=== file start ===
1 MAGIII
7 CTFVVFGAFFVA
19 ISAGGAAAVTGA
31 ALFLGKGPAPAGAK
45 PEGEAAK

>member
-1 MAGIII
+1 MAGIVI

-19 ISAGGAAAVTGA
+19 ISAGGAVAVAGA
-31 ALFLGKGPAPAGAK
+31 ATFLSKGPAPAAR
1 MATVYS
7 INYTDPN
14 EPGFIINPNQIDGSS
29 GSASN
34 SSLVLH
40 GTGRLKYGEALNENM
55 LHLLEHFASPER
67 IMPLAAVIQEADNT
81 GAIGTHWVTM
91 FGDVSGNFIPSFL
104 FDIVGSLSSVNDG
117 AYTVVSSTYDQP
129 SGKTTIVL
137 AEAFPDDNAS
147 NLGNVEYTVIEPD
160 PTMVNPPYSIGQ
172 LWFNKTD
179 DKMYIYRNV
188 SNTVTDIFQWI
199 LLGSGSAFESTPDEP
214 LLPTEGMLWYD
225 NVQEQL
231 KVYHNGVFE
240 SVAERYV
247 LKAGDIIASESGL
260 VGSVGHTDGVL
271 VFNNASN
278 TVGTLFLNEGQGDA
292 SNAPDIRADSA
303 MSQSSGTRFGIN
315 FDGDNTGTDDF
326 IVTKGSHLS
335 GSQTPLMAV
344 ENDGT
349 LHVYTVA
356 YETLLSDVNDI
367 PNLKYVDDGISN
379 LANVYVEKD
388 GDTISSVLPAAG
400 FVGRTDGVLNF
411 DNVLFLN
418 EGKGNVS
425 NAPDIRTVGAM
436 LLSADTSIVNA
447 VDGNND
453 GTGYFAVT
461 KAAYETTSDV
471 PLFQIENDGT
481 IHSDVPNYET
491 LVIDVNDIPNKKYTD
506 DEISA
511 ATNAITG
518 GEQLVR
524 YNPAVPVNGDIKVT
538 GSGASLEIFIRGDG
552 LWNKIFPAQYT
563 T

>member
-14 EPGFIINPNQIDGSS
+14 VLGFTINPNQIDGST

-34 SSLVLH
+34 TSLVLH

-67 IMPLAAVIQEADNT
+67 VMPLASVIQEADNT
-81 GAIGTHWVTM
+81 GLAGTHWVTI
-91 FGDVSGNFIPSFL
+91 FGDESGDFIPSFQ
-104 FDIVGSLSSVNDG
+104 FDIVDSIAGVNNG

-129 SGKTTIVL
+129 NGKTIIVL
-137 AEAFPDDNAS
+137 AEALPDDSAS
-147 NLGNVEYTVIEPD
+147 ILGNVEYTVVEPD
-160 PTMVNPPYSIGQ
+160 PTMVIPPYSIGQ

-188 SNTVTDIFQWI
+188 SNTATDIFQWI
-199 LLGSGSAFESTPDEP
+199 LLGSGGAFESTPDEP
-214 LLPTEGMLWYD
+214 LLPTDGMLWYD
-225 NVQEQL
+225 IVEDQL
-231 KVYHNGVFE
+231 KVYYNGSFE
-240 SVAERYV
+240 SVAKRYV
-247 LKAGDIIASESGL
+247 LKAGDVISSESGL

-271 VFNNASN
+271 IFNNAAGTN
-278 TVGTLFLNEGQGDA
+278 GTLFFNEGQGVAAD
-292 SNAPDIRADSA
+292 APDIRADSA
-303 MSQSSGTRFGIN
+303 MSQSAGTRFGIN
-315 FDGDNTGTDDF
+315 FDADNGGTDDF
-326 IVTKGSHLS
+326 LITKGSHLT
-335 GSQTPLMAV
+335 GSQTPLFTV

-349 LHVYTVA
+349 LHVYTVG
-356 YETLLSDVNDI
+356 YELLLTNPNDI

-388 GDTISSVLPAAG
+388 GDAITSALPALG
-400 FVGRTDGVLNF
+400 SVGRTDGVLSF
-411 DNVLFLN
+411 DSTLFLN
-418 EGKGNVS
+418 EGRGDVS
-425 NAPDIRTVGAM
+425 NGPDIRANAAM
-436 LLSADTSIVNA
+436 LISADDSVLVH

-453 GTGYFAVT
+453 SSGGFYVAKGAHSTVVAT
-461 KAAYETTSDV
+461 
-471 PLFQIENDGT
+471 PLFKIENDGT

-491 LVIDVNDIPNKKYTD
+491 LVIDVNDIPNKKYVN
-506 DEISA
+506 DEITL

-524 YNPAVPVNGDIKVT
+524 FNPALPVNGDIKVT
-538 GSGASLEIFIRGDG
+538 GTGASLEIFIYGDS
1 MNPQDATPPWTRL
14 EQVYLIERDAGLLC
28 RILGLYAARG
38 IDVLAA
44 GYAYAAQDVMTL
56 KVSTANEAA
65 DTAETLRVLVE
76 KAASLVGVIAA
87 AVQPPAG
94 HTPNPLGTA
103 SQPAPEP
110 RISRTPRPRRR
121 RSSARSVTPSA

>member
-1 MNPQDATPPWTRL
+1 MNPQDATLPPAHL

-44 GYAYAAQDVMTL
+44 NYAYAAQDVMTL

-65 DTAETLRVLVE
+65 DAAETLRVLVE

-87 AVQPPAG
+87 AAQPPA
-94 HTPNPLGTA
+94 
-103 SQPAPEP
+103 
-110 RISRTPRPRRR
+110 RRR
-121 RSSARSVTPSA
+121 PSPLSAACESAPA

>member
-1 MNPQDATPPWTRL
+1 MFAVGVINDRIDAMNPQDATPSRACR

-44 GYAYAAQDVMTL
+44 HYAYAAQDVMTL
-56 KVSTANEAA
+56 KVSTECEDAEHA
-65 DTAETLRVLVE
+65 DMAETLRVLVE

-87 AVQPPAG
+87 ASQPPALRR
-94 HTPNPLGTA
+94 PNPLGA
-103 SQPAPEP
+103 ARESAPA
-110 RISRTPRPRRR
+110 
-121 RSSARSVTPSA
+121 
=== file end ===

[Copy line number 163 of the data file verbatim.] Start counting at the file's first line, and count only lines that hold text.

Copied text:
-1 MNPQDATPPWTRL